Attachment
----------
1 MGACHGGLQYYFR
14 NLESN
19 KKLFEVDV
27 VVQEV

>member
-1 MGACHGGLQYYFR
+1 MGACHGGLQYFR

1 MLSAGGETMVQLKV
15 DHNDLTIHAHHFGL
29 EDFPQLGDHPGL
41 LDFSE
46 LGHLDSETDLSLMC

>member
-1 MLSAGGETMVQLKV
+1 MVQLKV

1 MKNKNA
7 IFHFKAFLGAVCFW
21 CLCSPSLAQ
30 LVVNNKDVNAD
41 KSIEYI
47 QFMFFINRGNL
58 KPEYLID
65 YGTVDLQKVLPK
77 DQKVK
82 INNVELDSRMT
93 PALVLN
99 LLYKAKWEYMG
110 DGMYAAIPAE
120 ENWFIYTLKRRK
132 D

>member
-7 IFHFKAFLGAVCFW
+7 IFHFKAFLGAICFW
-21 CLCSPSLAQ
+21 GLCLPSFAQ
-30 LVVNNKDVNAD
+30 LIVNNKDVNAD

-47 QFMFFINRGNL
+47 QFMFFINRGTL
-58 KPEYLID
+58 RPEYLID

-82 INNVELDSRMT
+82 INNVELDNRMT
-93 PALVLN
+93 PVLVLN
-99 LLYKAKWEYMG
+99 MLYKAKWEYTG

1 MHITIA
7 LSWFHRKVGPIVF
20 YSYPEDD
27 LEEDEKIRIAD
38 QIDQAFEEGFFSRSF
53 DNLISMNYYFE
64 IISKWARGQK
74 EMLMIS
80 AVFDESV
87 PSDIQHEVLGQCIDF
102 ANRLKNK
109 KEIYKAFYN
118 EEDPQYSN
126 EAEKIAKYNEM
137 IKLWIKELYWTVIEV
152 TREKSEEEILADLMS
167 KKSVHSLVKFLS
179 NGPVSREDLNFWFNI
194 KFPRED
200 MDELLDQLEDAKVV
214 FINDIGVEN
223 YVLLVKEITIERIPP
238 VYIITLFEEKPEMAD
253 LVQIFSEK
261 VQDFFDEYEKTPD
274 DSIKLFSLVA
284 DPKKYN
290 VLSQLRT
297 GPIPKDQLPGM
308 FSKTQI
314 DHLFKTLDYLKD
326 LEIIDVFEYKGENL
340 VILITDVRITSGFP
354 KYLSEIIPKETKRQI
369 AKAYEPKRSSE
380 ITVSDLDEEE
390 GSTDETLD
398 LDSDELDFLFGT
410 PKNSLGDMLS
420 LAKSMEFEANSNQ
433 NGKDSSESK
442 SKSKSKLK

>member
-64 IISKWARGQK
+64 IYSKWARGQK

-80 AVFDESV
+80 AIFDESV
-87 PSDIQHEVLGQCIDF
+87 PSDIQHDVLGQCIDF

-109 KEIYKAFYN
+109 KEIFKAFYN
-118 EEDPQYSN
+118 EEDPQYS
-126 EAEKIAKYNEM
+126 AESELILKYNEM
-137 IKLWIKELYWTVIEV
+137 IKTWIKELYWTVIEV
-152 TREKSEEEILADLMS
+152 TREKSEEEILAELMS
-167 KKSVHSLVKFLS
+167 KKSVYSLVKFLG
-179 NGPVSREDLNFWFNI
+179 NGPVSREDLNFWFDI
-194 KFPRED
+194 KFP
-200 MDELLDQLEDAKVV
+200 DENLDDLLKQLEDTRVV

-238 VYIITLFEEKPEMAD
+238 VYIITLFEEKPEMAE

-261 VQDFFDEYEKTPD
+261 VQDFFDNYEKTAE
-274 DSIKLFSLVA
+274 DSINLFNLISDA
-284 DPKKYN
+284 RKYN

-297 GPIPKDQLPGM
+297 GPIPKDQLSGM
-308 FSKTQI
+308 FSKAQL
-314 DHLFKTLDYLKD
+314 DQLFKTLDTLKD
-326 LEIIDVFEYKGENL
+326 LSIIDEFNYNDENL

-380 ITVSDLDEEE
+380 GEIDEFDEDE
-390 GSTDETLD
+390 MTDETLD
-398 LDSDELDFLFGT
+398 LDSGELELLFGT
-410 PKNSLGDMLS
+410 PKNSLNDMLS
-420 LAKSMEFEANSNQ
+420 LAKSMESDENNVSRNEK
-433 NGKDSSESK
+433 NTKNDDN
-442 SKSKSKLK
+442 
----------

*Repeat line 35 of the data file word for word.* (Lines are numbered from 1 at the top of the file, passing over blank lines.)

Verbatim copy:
+21 GLCLPSFAQ